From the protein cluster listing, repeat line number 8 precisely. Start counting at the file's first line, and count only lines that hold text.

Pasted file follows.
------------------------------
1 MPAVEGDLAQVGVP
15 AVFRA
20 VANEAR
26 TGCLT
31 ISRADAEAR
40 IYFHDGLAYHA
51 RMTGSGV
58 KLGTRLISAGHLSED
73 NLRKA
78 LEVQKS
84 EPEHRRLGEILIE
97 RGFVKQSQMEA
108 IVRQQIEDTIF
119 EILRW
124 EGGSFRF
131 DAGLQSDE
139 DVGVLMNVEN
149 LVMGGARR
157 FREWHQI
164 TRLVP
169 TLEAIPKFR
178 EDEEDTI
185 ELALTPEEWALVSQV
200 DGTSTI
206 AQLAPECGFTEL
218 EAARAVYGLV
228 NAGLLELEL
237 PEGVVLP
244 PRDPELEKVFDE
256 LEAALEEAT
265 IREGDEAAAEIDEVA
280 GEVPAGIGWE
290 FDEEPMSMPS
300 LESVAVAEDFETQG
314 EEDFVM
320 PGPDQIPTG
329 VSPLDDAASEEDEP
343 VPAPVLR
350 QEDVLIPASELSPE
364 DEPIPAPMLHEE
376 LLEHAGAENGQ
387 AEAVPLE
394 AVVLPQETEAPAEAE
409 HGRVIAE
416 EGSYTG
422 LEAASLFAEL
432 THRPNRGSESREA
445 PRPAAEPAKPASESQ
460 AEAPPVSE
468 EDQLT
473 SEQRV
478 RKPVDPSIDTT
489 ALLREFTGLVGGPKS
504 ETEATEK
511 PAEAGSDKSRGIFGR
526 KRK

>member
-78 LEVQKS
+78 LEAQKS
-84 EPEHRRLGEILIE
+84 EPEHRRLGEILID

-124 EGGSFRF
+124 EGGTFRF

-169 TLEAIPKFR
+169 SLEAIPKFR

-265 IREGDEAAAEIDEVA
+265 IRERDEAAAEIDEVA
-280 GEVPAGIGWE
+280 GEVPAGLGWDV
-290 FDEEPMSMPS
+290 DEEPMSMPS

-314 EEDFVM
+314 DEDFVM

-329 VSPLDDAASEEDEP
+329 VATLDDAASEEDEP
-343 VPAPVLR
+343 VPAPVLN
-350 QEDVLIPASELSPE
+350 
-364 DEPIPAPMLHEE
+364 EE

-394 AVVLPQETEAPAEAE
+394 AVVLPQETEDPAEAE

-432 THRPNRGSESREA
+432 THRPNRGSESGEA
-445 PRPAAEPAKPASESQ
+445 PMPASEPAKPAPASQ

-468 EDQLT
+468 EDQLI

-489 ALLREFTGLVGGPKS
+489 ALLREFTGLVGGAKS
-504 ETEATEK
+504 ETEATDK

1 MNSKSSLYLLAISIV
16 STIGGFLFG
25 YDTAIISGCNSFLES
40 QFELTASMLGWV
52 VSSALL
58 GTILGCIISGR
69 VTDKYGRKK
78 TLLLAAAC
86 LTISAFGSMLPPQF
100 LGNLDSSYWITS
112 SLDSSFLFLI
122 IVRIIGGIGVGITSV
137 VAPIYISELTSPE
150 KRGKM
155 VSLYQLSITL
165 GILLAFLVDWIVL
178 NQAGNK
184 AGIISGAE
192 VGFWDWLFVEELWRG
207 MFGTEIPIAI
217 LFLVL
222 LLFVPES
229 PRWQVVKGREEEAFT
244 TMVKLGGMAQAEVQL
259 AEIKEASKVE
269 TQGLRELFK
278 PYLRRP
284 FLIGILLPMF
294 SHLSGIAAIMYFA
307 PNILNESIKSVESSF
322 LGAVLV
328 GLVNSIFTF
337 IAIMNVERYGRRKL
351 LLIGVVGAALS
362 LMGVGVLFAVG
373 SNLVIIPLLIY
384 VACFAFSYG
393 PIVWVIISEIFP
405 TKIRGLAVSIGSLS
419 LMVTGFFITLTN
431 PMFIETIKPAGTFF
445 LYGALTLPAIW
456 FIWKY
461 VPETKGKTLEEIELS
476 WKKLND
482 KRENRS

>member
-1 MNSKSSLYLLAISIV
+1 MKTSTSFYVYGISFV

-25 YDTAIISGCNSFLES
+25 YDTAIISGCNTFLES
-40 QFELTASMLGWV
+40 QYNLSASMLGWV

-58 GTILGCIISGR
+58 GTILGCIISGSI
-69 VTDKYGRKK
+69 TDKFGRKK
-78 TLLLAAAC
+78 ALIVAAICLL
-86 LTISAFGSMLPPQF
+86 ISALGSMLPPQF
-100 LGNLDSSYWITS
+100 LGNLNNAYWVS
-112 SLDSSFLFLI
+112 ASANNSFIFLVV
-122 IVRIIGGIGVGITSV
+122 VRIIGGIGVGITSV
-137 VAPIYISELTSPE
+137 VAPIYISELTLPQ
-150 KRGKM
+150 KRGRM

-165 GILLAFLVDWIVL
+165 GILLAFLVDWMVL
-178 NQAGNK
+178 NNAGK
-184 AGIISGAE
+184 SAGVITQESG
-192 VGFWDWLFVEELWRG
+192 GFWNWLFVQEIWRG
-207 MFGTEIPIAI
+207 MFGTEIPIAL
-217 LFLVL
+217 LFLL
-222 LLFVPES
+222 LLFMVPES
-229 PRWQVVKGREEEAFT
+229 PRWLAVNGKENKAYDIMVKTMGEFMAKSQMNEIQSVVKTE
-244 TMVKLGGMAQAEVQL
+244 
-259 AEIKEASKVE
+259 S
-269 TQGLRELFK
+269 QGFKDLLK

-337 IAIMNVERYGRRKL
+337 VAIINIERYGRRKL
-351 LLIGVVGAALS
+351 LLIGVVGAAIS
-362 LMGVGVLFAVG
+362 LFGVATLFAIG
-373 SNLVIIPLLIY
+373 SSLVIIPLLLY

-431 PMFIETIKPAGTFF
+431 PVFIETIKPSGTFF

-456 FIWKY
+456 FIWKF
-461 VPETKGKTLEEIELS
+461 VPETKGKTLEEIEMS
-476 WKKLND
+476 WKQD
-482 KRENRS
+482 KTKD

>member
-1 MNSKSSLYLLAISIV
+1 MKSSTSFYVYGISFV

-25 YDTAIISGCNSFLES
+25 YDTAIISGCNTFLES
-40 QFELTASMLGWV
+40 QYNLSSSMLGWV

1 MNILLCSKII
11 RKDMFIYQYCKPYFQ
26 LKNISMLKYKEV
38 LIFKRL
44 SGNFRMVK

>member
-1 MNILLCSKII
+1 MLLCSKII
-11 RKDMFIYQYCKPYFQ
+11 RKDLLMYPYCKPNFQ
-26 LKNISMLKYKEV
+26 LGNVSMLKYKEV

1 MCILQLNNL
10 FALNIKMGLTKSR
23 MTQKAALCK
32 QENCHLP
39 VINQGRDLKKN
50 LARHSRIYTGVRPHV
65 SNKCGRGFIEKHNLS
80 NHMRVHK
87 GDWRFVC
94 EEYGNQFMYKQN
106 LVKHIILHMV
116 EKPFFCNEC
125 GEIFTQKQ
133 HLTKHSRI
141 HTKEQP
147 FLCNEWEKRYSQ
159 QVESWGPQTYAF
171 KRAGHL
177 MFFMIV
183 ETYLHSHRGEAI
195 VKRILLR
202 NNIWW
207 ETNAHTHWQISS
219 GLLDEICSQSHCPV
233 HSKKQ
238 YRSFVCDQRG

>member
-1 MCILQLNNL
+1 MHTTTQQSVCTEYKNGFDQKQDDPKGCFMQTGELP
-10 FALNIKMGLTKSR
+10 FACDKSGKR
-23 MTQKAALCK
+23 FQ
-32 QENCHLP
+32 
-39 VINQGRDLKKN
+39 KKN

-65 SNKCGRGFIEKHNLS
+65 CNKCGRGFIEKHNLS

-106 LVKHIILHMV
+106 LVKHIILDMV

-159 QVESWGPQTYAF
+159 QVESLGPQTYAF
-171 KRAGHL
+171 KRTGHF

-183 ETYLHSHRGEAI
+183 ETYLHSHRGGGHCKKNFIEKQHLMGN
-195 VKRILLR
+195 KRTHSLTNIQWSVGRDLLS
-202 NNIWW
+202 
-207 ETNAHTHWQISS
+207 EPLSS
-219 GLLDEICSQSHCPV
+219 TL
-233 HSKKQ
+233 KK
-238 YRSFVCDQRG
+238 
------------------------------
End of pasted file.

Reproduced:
58 KLGTRLISAGHLSED